Let’s rescue them first. Let’s rescue them even if they have never worked for American troops but have worked on behalf of women’s freedom.

America and the West have mainly vowed to rescue the men who interpreted for our troops, as well as their families. However, in doing so, we may be importing Islamic gender apartheid into our midst.

Do we really want to do that?

“Why not focus on the women who staffed the shelters for battered women in Kabul and Herat?”

Although I’m sure there are exceptions, the mainly male interpreters who have helped American troops may be somewhat educated in terms of language skills, but really, have they—and will they—give up the practice of forced female face-veiling, child marriage, cousin marriage, polygamy, purdah (segregating women), child labor, woman-battering, gender segregation, and honor killing? If they engaged in these behaviors back home, won’t they do so even more when surrounded by an infidel culture? How long are we obligated to try and change such tribal behaviors? Is it even possible to do so?

I once worked with a Canadian advocate for an educated Afghan man who behaved in the most primitive of ways in Canada—he hid his Afghan wife, preyed upon Canadian women, made impossible demands—and then turned on the very Canadians who had helped him. I doubt he was unique.

I’m currently in touch with an activist in the UK who is helping the government resettle Afghan refugees as they arrive. She tells me that the men want only new houses, not apartments, and new furniture as well—plus, they do not plan to send their children to school because they need them to work on behalf of the family. They do not want their daughters to mingle with infidels.

Why not focus on the women who staffed the shelters for battered women in Kabul and Herat; the women physicians, teachers of girls, naked-faced television journalists, police officers, (who risked death every single day), the parliamentarians—or, in short, those Afghans who have already rebelled against Islamist misogyny and who are most likely to embrace western ways?

Today, I took this simple idea one step further. I wrote to my Congressional and Senatorial representatives (Kirsten Gillibrand, Carolyn Maloney, and Chuck Schumer), as well as to other New York State politicians and attorneys (Attorney General Letitia James, NYC Council member Ben Kallos, Queens District Attorney Melinda Katz, New York State Senator Liz Kreuger, New York State Assemblywoman Rebecca Seawright, Guardian Angel and Mayoral candidate Curtis Silwa, and NYC Council member Dan Quart) in the hope I could interest them in this most worthy project.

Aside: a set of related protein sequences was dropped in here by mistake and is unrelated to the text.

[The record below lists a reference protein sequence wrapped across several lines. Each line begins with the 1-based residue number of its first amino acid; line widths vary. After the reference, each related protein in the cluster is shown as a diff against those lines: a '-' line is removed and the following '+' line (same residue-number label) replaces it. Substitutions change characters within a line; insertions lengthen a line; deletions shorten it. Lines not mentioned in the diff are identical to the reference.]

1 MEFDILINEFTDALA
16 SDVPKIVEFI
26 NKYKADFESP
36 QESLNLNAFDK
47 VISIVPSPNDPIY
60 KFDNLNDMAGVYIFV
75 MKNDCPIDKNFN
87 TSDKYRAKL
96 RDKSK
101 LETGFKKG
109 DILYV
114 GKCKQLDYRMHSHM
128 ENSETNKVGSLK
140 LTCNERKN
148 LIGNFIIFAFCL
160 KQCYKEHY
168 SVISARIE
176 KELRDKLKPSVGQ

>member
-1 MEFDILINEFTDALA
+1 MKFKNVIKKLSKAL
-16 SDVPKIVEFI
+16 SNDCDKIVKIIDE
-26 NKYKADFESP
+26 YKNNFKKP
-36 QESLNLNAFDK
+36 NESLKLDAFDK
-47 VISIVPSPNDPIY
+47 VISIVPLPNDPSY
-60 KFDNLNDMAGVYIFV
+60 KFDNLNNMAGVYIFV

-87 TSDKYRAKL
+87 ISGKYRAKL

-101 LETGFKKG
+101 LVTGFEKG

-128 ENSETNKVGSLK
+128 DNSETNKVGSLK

“I had experienced gender apartheid long before the Taliban made it headline news.”

I also turned to Muslim and ex-Muslim feminists and human rights activists such as Ali Alyami, Ayaan Hirsi Ali, Asra Nomani, and Raheel Raza and to grassroots activists such as Mandy Sanghera.

I contacted every member on the United States Senate Committee on Foreign Relations (which includes 20 US Senators, a list of whom can be found here), but since no one from New York State is on the committee, my plea for Afghan women will not be heard. Members of this committee include Senator Bob Menendez (New Jersey), James E. Risch (Idaho), Ben Cardin (Maryland), Marco Rubio (Florida), Ted Cruz (Texas), Jeanne Shaheen (New Hampshire), and Ron Johnson (Wisconsin), along with thirteen others.

If, by chance, they represent YOU, please consider writing to them. Please use my proposal and link to this article if you wish.

I understand: We are not morally responsible to do that which cannot be done, namely, educate the Taliban to respect all human life. It is increasingly clear: We cannot successfully impose a Western view of human rights there – or in neighboring Pakistan or Iran – even as we are condemned as racist imperialists and colonialists, often by Western "progressives."

But we have influenced many of the women in Afghanistan. They have devoted their lives to serving girls and women.

I cannot help thinking about them.

As feminists, can we at least try to save some of our counterparts?

Featured image to this article is a mural by Afghan graffiti artist Shamsia Hassani (c) Wikimedia Commons